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posted: 5/14/2020 1:00 AM

Payroll Protection Program for the self-employed and payroll tax updates

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  • Harry A. Steindler

    Harry A. Steindler

 

On April 14,the Small Business Administration released another Interim Final Rule related to the Payroll Protection Program. This rule provides guidance for individuals with self-employment income who file a Form 1040, Schedule C.

Taxpayers who file a Form 1040, Schedule C are eligible for a PPP loan as long as the following criteria are met:

• In operation on Feb. 15, 2020;

• Have self-employment income (as an independent contractor or sole proprietor);

• Principal place of residence is the U.S.; and

• Filed or will file a Form 1040, Schedule C for 2019.

This new guidance provides information on how loan amounts are calculated with and without employees, eligible uses of loan proceeds, and how loan forgiveness is calculated. It also details the documentation that should be submitted with the loan application and request for forgiveness.

For partners in a partnership, the new rule allows the self-employment income from a general active partner, limited to $100,000 annualized, to be included as a "payroll cost" in a partnership's loan application. Note, the rule specifically bars a partner from submitting a separate loan application for his/her own self-employment income. Previously, no guidance was provided. The SBA has clarified this issue in this new guidance.

The deferred payment of the employer portion of Social Security tax

The CARES Act allows employers to delay payment of employer payroll taxes (the 6.2% Social Security tax) through the end of 2020. The deferred tax liability would be paid in two installments -- half by Dec. 31, 2021 and the remaining half by Dec, 31, 2022. This deferral applies to deposits and payments that would have been required during the period beginning on March 27, and ending on Dec. 31, 2020. The IRS has provided additional guidance related to the deferral of the employment tax deposits if employers participate in the PPP.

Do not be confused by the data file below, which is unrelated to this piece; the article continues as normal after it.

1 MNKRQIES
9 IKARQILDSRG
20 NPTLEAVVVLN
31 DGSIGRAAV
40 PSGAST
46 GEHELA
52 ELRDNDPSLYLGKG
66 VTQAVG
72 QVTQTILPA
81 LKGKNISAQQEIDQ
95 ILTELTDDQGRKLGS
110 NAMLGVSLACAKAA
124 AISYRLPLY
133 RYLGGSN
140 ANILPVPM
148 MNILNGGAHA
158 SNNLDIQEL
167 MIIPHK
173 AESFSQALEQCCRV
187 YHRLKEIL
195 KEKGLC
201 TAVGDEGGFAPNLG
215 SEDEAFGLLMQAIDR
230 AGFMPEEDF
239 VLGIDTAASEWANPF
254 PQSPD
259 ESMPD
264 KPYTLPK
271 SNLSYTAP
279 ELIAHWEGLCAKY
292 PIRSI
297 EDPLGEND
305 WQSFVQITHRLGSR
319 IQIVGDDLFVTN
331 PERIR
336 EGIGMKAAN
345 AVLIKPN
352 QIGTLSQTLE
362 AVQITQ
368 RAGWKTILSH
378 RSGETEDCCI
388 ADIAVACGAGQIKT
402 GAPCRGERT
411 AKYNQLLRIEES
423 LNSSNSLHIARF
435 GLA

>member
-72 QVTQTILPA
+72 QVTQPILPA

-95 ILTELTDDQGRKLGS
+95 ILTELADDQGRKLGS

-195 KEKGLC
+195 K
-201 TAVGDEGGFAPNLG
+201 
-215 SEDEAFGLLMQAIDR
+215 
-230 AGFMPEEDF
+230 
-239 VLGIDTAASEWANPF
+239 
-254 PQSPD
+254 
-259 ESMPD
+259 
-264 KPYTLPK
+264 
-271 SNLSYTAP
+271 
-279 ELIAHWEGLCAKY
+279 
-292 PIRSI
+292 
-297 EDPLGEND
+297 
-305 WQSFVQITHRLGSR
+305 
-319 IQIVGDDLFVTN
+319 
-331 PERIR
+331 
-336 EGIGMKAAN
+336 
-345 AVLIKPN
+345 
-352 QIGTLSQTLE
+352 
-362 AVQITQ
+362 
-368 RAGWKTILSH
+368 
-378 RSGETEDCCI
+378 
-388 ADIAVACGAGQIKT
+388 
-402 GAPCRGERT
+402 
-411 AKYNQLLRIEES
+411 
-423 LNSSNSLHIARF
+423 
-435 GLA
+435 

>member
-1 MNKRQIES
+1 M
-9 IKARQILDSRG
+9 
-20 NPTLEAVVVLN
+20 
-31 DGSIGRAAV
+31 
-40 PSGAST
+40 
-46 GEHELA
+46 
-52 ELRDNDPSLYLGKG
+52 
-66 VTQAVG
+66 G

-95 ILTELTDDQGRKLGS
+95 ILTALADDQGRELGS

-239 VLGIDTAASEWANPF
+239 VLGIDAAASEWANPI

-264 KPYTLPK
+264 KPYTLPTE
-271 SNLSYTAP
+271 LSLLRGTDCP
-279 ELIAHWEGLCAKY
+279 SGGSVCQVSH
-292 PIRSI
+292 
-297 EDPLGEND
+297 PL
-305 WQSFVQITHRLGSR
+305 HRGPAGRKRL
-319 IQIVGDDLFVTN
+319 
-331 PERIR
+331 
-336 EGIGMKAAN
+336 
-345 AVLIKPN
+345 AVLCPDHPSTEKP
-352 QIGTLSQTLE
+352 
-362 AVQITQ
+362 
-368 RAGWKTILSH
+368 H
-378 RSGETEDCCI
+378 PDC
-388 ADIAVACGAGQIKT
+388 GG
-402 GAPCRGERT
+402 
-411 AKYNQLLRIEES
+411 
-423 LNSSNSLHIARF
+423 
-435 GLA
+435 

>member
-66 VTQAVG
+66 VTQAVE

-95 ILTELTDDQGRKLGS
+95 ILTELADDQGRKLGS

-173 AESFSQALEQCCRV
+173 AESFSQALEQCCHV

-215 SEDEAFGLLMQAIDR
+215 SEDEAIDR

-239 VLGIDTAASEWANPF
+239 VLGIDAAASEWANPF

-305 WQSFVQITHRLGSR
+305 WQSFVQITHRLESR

Refundable payroll tax credit for retaining employees

Another provision of the CARES Act creates a new employee retention credit in the form of a refundable payroll tax credit. It was established to retain employees and to continue to pay compensation to them. The credit is computed at 50% of wages up to $10,000 of wages per employee for eligible employers ($5,000 credit). Eligible employers are those who were required to partially or fully suspend operations due to COVID-19 or who have gross receipts of 50% or less this quarter compared to the same quarter in the previous year. Once the employer's gross receipts go above 80% of a comparable quarter in 2019, they no longer qualify at the end of that quarter. The is measured every calendar quarter.

The qualified wages depend on the number of employees the employer had in 2019. For employers with 100 or fewer full-time employees, all employee wages would qualify. For employers with more than 100 full-time employees, qualifying wages are wages paid when employee services are not provided, limited to 30 days per employee. The credit is provided for qualified wages paid or incurred from March 13 through Dec. 31. Employers can claim the credit by reducing their required payroll taxes that are withheld for employees. If the credit is greater than the payroll taxes, the employer may receive an advance credit by filing Form 7200 -- Advance Payment of Employer Credits Due to COVID-19. This credit is not available for wages related to the qualified sick and family leave payments under the Families First Coronavirus Response Act. Nor is this credit available for businesses who participate in the Paycheck Protection Program.

We will continue to closely monitor any new developments and keep you informed. If you have any questions or would like help in reviewing your eligibility for any of these programs, please contact your MichaelSilver tax professionals at (847) 982-0333.

• Harry A. Steindler, CPA is a partner with MichaelSilver in Skokie